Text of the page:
So even in a hip, soulful city like Detroit, there are still those out there who would argue that legalizing even medicinal marijuana is immoral, bad for kids and a dangerous step down the slippery slope that leads to hell — or something ridiculous like that.
“City Council won’t touch this issue with a 10-foot pole,” says Beck.
Gee. Now there’s a shocker.
Yes, there are probably health risks associated with marijuana just as there are risks with tobacco and booze. So? Listen, I’m one of those who believes adults ought to be permitted a few pleasurable risks in life so long as those risks don’t bring serious harm to anyone else.
The first time I smoked a joint, nothing happened. I mean not a thing. I was about 13 years old and walking through the park late at night with a group of friends. I was the only one in the group who hadn’t been stoned before so, naturally, something had to be done to correct this situation. I was a little nervous, but my buddy Doug had assured me that getting high was just like taking a huge drag off a cigarette and then holding it in your lungs as long as possible while walking briskly down the street. Having already tried that one for kicks — with Doug, naturally — I figured I was ready for the big deal.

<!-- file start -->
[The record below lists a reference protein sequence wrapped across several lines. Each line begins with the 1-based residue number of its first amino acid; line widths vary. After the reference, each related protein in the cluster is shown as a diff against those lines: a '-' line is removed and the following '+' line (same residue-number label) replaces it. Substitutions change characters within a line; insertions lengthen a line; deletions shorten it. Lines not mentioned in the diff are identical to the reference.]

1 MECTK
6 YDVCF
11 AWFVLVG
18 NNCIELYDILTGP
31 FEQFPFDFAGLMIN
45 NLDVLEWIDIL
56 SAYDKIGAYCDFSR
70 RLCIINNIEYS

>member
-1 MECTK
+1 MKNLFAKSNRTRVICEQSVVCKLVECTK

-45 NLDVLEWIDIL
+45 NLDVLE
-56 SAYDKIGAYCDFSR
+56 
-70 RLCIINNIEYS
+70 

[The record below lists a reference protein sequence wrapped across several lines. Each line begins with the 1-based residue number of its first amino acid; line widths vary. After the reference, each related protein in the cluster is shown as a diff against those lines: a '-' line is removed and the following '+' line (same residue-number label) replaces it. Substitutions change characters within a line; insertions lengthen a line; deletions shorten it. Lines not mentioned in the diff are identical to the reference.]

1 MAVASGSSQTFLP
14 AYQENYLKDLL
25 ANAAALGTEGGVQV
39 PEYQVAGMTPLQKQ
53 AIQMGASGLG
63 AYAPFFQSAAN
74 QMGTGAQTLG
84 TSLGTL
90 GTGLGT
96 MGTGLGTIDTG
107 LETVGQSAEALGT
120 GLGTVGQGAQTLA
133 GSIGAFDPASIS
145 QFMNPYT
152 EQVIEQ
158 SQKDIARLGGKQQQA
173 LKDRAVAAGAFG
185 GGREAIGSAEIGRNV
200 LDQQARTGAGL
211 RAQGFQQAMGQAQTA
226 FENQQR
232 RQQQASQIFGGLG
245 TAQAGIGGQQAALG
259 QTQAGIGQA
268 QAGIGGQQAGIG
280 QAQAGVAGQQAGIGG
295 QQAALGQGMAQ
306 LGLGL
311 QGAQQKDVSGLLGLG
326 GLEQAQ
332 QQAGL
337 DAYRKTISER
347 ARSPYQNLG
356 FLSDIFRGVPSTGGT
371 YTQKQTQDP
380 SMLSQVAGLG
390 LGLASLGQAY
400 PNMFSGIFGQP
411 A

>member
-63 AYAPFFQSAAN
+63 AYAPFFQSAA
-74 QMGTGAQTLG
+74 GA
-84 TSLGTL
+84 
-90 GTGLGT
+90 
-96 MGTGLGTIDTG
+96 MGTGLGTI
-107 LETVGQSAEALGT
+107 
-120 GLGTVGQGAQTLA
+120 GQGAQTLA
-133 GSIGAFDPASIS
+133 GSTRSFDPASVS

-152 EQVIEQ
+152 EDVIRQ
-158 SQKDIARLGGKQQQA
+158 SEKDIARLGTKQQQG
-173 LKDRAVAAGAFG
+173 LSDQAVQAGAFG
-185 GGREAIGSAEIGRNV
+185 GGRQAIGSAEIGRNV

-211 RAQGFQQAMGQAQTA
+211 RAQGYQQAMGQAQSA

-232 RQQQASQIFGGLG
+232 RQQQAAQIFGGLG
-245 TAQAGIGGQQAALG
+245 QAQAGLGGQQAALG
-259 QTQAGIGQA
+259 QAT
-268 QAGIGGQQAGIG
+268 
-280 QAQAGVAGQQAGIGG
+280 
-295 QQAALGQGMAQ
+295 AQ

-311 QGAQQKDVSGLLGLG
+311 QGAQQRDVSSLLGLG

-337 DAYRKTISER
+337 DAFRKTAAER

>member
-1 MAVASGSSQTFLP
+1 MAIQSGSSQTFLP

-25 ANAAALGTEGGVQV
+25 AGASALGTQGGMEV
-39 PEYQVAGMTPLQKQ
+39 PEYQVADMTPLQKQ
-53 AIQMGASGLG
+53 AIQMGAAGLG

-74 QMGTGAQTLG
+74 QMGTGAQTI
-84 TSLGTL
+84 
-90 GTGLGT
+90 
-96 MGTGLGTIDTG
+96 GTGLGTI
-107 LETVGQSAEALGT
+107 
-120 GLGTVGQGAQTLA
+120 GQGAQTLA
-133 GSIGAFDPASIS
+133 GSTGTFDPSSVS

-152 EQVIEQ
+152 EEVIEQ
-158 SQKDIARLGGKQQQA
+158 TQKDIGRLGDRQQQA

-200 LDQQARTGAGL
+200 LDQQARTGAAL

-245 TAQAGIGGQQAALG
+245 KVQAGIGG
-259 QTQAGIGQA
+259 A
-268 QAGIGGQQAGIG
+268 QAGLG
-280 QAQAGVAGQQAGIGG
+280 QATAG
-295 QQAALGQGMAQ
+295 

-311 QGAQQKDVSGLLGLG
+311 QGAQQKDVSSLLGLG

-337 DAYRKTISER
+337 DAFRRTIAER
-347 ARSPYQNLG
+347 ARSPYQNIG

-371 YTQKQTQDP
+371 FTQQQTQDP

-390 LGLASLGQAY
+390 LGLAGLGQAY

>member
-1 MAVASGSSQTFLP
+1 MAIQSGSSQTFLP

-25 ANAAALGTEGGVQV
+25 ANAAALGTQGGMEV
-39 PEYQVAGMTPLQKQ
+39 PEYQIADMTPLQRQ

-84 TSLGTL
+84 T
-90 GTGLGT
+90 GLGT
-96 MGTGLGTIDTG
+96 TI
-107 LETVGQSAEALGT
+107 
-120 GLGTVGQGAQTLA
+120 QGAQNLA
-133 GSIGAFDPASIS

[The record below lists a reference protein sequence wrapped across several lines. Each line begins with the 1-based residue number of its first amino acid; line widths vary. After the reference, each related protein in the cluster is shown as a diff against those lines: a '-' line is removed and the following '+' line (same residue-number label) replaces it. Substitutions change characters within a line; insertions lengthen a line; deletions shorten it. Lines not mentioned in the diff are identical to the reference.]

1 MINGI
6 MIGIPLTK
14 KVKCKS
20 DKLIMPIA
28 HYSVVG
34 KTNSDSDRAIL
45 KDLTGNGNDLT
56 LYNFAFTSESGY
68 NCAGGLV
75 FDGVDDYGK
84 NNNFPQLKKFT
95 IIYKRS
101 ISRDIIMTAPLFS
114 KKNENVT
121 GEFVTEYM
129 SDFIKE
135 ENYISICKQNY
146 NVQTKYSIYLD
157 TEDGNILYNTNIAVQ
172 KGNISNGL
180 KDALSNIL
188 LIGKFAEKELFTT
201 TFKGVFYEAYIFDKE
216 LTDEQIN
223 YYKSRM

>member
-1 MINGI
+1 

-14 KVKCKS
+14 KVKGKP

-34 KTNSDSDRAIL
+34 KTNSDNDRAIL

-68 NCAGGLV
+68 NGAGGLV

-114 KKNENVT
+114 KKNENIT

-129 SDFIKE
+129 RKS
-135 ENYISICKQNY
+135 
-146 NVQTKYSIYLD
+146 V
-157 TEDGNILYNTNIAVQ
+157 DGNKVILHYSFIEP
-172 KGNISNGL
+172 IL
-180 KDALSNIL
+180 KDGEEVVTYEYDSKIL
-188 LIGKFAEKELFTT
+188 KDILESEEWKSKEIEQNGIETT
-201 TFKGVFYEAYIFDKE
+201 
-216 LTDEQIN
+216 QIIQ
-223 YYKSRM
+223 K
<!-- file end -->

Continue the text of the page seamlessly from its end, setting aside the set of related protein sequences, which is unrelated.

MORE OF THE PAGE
I was so ticked off and embarrassed when nothing happened that, after a number of determined, useless tokes, I started trying to act like I was stoned just to make my friends feel better. Didn’t want them thinking they’d wasted good reefer, you know?